The Trump Organization’s chief executive pleaded guilty in New York State Supreme Court on Thursday, to 15 criminal tax fraud charges against him and the Trump Organization.
Allen Weisselberg accepted a plea deal, which requires him to tell the truth in the criminal fraud trial against the Trump Organization, which is scheduled for October. However, he did not agree to implicate Donald Trump personally in that trial.
Weisselberg, 75, has a 50-year history of working with the Trump family, and was the chief financial officer in the Trump Organization.
He admitted that he personally omitted $1.7 million of his reported income on his tax returns between the years 2005 and 2021. He must now repay the omission, plus interest, a total of $1,994,321.
He admitted to charges that he had participated in a scheme to cheat the government of tax revenue.
“The purpose of the scheme was to compensate Weisselberg and other Trump Organization executives in a manner that was ‘off the books’: the beneficiaries of the scheme received substantial portions of their income through indirect and disguised means, with compensation that was unreported or misreported by [the Trump Organization] to the tax authorities,” the indictment from the Manhattan District Attorney’s office stated.
Weisselberg didn’t rat on Donald Trump Thursday. Will he do so in October? That’s the big question. The thought of five months in Riker’s Island could change the mind of the 75-year-old man.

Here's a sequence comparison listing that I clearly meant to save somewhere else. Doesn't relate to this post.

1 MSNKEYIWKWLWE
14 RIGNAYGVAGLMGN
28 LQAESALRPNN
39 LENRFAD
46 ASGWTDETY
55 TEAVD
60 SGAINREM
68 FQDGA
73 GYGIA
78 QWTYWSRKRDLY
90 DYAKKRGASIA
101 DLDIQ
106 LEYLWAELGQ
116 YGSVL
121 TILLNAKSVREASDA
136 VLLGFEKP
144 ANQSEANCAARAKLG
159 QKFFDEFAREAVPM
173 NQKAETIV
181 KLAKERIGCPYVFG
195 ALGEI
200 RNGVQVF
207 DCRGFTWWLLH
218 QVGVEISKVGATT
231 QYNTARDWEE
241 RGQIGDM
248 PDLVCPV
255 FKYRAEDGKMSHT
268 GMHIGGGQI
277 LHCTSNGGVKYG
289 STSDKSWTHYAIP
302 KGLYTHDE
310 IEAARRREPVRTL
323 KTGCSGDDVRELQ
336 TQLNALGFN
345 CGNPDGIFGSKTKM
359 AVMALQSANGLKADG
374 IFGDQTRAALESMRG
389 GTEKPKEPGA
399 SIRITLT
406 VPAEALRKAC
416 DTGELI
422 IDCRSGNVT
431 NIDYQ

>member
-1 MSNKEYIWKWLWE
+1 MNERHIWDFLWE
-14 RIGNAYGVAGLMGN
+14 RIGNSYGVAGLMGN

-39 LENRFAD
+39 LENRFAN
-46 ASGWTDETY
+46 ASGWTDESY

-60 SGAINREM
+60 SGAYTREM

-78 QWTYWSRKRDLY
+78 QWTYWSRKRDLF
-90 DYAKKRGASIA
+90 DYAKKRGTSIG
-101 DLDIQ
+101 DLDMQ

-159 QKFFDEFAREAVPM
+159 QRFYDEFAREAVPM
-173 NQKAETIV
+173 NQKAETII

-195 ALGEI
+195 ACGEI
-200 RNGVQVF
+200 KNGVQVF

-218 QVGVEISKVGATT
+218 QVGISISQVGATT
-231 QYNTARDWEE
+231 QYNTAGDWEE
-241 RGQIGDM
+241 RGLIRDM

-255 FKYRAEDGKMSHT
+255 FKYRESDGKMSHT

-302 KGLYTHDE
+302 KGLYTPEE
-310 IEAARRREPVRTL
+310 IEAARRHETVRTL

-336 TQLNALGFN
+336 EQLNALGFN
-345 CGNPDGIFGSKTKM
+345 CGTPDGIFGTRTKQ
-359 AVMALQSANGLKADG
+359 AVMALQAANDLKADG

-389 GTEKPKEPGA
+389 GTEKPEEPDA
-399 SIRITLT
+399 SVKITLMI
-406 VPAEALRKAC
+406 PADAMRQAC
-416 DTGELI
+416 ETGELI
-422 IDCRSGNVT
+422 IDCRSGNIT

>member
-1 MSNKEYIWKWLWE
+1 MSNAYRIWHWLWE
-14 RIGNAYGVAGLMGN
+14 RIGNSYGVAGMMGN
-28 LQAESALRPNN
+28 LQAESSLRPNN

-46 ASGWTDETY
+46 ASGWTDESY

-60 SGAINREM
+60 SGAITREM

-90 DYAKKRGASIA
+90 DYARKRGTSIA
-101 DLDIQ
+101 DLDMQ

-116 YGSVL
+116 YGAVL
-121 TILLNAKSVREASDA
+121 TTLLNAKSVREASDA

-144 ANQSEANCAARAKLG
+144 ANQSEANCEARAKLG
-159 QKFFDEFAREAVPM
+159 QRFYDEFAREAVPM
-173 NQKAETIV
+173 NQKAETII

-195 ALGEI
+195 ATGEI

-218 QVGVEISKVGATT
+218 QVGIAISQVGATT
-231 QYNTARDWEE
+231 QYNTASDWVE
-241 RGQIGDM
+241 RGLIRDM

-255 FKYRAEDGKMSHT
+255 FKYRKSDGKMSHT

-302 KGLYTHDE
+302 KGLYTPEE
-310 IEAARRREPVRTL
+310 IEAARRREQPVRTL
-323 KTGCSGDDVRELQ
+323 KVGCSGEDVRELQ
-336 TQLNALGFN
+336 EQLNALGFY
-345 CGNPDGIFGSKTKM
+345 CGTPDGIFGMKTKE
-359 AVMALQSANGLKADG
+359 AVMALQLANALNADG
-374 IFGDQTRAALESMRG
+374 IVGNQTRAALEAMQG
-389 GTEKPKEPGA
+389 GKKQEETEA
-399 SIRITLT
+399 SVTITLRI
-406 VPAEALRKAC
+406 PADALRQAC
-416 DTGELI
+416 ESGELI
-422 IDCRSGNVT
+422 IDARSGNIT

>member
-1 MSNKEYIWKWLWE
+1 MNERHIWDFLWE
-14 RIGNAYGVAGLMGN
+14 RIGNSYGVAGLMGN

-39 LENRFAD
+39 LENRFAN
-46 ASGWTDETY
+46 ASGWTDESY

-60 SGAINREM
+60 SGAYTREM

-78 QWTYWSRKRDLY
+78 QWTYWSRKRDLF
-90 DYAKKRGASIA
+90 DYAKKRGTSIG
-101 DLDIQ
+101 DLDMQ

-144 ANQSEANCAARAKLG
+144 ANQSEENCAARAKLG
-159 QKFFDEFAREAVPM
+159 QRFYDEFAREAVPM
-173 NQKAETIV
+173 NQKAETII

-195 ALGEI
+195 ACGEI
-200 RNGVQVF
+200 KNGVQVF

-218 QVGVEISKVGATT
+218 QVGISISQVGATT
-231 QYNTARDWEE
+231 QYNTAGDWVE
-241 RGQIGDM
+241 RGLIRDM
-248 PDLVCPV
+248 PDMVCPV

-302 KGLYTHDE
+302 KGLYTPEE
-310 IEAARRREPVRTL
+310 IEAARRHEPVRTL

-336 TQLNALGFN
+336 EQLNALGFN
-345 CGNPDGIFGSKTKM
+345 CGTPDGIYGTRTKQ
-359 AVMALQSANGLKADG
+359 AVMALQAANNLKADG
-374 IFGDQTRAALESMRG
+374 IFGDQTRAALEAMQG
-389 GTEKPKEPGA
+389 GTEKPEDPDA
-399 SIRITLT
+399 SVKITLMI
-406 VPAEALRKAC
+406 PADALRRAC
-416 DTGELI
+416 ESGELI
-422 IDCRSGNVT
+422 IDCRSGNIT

The sentence will be decided most likely in November, and he is expected to get five months in prison, and five years probation, although it’s possible that he would only spend 100 days in prison if his sentence is reduced for “good behavior.” The sentencing is going to occur after the next trial, at which point it will be determined whether or not he followed through with the plea deal agreement.
The indictment says that the Trump organization was paying for Weisselberg’s Upper West Side NYC apartment, covering tuition payments for his grandchildren, and reimbursing him for Mercedes car payments for him and his wife, all unreported as income on his tax forms.
The unreported bonuses were not only to Weisselberg, but to other employees as well, as income taxes were not deducted or paid to the government.
Even 100 days on Riker’s Island would not be considered a vacation, no matter how well he is treated there.